This is one of the most important articles I've read in awhile. It makes a generalization from something Scott pointed out in this SSC post.
Here are a few excerpts, but it's worth clicking through and reading the whole thing!
From the inside, when you subscribe to a narrative, when you believe in it, it feels like you’ve stripped away all irrelevant noise and only the essence, The Underlying Principle, is left — the signal, in the language of information theory. However, that noise you just dismissed as irrelevant has other signals in it and sometimes people will consider them stronger, truer and more important.
The core of the concept:
Most people have somewhat moderate views and they recognize that there is a bit of truth to both of two apparently opposing narratives. This can mask fundamental differences between those appearing to be in agreement.
Like, look at this zebra:
We can all agree on what it looks like. But some of us will think of it as a white horse with black stripes and some as a black horse with white stripes, and while it doesn’t actually matter now, that might change if whether “zebras are fundamentally white” or “zebras are fundamentally black” ever becomes an issue of political importance.
In the real world zebras are (thank God) still politically neutral, but similar patterns exist. Two people with political views like:
“The free market is extremely powerful and will work best as a rule, but there are a few outliers where it won’t, and some people will be hurt so we should have a social safety net to contain the bad side effects.”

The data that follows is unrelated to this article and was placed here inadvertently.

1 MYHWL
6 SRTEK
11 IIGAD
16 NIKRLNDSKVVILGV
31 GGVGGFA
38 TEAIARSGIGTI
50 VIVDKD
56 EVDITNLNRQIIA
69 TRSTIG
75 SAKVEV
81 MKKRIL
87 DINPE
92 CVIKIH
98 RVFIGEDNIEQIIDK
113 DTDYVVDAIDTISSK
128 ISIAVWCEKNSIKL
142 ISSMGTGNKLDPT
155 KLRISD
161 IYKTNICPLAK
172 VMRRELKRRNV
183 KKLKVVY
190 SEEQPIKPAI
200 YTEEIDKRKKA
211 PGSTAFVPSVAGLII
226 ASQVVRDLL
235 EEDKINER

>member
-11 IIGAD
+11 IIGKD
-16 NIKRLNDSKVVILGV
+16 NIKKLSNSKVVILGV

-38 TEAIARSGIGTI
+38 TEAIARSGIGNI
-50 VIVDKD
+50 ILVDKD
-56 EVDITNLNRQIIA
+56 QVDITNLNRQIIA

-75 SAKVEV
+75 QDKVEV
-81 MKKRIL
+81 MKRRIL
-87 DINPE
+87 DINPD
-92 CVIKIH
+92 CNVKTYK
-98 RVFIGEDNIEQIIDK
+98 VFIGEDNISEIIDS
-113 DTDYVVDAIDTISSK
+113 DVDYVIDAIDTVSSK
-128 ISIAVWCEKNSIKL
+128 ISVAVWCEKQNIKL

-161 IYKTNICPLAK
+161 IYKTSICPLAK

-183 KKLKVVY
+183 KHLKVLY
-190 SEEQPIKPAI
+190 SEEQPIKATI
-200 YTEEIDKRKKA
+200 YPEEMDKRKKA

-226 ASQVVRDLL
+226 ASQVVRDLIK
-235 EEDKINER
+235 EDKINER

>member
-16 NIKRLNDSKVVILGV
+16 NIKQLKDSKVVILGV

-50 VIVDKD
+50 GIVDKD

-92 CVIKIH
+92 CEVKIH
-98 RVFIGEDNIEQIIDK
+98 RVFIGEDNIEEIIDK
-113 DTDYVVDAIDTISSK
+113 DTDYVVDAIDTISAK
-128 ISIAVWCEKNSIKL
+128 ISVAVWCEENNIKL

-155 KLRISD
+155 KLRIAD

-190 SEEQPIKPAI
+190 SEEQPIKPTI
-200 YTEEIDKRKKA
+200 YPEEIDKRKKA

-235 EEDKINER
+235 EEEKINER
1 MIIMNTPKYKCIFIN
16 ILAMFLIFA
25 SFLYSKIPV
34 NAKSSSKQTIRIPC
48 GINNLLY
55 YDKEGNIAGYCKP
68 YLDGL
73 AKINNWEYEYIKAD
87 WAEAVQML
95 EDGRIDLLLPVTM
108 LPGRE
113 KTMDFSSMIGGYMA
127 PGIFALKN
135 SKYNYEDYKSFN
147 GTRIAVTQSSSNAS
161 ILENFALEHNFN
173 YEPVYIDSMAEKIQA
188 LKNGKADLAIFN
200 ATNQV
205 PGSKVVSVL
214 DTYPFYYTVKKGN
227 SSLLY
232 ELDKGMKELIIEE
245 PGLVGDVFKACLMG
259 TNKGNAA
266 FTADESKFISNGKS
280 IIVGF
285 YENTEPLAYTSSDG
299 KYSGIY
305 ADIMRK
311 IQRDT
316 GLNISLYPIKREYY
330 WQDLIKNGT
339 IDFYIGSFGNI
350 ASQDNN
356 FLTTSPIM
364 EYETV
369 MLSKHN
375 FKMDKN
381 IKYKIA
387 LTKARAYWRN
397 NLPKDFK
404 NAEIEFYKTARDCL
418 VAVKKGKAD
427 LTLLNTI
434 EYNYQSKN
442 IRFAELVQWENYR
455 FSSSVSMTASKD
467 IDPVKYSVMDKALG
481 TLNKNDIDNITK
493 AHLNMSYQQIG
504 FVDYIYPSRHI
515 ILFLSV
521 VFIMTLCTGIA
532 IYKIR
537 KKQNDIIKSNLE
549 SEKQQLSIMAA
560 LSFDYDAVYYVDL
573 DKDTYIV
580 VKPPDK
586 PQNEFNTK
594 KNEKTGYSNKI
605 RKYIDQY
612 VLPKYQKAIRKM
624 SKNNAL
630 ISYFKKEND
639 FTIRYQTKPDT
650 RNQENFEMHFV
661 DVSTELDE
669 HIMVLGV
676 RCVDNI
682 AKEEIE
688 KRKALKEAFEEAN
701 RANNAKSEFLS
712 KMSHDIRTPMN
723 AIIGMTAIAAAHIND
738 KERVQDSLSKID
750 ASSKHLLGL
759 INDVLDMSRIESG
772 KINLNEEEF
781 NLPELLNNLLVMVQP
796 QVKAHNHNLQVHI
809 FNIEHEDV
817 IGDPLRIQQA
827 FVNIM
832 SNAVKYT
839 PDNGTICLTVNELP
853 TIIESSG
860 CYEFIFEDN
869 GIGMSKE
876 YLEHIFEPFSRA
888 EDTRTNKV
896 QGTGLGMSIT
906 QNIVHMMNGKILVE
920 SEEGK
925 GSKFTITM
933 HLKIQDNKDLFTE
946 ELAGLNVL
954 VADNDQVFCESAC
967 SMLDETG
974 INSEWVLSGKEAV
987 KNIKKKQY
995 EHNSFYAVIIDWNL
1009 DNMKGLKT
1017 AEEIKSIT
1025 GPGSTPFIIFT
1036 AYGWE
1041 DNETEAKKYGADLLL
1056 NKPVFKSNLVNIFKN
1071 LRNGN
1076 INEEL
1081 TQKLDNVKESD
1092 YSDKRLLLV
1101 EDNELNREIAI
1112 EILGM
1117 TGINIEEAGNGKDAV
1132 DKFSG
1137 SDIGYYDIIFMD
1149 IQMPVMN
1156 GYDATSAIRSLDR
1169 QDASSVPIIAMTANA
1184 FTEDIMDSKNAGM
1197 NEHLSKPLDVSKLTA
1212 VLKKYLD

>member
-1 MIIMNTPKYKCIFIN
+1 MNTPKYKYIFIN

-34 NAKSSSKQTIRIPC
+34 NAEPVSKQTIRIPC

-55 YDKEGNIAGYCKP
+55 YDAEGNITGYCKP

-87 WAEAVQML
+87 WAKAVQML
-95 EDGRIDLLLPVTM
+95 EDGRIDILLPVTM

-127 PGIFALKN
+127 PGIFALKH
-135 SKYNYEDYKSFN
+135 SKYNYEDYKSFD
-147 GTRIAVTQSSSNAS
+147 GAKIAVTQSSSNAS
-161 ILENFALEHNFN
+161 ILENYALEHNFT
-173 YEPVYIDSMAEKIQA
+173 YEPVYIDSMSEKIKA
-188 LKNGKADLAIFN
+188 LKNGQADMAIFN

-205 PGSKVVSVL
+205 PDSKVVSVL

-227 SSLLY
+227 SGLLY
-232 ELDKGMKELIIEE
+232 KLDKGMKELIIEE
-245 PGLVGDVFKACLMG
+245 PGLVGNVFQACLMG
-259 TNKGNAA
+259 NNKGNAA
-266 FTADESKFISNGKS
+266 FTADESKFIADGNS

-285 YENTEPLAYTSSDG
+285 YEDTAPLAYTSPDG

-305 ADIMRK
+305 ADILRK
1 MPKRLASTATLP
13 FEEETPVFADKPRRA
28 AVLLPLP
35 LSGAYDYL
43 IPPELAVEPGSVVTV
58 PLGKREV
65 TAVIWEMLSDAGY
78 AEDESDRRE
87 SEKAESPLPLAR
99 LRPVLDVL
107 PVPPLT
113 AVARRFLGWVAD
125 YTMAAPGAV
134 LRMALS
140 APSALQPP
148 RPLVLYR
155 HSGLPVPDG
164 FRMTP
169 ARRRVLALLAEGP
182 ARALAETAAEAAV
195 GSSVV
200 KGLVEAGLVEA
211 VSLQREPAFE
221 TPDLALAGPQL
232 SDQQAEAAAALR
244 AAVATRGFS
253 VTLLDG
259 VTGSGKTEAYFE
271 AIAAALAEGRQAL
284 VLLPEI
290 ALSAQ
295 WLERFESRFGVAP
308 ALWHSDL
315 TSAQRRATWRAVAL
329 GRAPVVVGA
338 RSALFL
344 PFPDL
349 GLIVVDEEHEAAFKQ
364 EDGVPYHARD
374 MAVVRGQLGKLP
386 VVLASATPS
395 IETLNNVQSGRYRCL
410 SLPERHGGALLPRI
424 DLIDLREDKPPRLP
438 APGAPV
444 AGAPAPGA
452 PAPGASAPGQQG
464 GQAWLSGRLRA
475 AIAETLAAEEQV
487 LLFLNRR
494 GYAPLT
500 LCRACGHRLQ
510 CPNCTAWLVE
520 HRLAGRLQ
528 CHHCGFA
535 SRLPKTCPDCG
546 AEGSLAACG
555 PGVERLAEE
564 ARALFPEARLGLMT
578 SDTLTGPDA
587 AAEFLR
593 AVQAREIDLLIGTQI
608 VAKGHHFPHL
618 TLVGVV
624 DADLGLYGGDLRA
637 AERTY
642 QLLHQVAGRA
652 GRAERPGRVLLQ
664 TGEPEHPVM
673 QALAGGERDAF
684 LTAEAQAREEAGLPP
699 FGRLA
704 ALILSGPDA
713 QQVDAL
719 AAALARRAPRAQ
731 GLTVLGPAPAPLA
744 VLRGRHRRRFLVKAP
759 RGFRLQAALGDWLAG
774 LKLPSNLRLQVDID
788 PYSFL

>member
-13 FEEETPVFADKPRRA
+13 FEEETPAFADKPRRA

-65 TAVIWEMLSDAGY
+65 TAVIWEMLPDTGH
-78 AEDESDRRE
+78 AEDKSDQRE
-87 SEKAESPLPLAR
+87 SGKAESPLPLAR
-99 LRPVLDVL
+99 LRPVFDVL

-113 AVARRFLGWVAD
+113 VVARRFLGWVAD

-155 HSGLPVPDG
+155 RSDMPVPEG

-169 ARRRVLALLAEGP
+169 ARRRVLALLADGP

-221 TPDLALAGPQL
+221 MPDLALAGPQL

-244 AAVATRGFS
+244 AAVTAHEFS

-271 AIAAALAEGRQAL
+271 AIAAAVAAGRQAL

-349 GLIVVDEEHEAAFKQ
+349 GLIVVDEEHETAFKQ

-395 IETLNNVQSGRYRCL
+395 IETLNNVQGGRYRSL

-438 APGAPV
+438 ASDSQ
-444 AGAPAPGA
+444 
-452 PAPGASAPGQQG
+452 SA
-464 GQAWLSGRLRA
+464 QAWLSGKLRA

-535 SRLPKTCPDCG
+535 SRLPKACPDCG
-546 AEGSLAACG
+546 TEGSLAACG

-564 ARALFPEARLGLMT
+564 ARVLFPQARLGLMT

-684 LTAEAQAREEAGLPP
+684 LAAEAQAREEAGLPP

“Capitalism is morally corrupt and rewards selfishness and greed. An economy run for the people by the people is a moral imperative, but planned economies don’t seem to work very well in practice so we need the market to fuel prosperity even if it is distasteful.”
. . . have very different fundamental attitudes but may well come down quite close to each other in terms of supported policies. If you model them as having one “main signal” (basic attitude) paired with a corrective to account for how the basic attitude fails to match reality perfectly, then this kind of difference is understated when the conversation is about specific issues (because then signals plus correctives are compared and the correctives bring “opposite” people closer together) but overstated when the conversation is about general principles — because then it’s only about the signal.
Click through to read the whole article, which includes a ton of great examples (concrete and abstract).